For years many of our cities have promised to embrace the digital technologies that we’ve become so accustomed to, transforming from your run of the mill concrete jungles to fully-fledged smart cities, writes Mandy Duncan, Aruba Country Manager – South Africa at Aruba, a Hewlett Packard Enterprise company.
But despite these promises, most still lag in providing some of what have largely been deemed the bare basics of digital infrastructure, such as city-wide wireless connectivity.
At Aruba, we’ve seen our partners who operate large public venues (LPVs) undergo rapid transformations in the past few years to provide their visitors with truly smart experiences. And we believe a lot of the lessons they’ve gone through are transferrable.
In a simplified way, LPVs can be seen to operate much like small cities – catering to the needs of tens of thousands of visitors, helping them navigate their way round, connecting their journeys and delivering an experience tailored to their preferences, while also providing public safety and business continuity. With this in mind, we’ve picked out a selection of the top LPV innovations that we think would be good jumping-off points for cities to consider in their smart transformations.
Delivering optimised digital experiences at the Edge
The sprawling nature of cities, as well as the growing expectation that Wi-Fi coverage should be consistent no matter the location, means that we’re rapidly outgrowing what concentrated data centres can offer.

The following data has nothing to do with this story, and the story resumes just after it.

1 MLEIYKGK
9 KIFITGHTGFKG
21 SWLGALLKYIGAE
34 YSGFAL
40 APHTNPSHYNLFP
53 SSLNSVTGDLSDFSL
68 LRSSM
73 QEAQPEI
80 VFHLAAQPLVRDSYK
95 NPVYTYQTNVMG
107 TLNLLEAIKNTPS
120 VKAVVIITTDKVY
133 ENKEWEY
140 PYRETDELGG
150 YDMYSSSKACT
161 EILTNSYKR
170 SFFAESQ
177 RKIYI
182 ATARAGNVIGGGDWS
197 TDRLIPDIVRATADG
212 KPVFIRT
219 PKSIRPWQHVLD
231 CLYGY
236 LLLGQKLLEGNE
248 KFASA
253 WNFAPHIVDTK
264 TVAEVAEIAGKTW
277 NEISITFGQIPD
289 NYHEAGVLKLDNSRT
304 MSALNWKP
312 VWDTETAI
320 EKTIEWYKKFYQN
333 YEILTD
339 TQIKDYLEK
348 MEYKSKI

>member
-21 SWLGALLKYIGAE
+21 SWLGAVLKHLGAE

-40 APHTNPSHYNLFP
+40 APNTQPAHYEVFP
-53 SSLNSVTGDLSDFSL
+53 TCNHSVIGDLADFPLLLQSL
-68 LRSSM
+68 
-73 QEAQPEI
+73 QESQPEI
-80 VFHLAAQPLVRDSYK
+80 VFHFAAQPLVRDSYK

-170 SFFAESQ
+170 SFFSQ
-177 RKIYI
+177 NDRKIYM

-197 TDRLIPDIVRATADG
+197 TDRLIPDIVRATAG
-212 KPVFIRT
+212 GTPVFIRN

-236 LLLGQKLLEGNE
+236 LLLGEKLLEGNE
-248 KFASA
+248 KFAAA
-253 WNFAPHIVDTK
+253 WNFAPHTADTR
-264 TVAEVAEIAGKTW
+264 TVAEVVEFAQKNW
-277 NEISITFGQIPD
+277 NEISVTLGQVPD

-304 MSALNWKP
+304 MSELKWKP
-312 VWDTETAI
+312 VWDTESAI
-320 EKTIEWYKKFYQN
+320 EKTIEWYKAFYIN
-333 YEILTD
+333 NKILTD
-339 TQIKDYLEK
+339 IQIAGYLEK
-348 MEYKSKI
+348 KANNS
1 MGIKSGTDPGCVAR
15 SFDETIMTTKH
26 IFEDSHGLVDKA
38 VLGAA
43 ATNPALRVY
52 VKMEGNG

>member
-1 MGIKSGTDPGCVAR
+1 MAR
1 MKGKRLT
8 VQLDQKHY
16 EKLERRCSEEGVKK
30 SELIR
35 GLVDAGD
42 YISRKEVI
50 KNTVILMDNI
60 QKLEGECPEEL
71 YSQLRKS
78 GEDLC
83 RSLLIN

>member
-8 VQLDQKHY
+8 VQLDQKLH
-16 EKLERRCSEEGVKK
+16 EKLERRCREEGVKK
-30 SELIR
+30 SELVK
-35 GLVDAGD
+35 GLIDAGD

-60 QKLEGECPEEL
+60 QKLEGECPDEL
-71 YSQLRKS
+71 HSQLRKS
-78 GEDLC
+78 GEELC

Instead, we’re now inching ever closer to the edge of the network – meaning that our data centres are gradually moving to the locations where data is created by end-users. This swing towards the Edge has in part been driven by the need to harness data from newer devices using 5G, IoT or AI to create real-time connected experiences. In fact, according to Gartner, by 2025 75% of our data will need to be processed, analysed, and acted upon at the Edge.
Cities must make sure their network infrastructure is as mobile as their residents. And while creating networks that facilitate hundreds of thousands of users is no small feat, with the use of strategically placed access points – both indoors and outdoors – cities can help deliver a consistent always-on experience.
Location, location, location services
Another lesson cities can learn from LPVs is how to improve the resident or visitor experience through the power of location services. Whether in sports stadiums or music venues, location services have long been used by LPVs to deliver enhanced fan experiences and are only getting more sophisticated with time.
During the pandemic, location services within LPVs became as much about safety as they did experience – with businesses needing to track visitors for contact tracing purposes, but also using them within apps to enable a more contactless experience i.e. allowing customers to order food or drinks directly to their tables.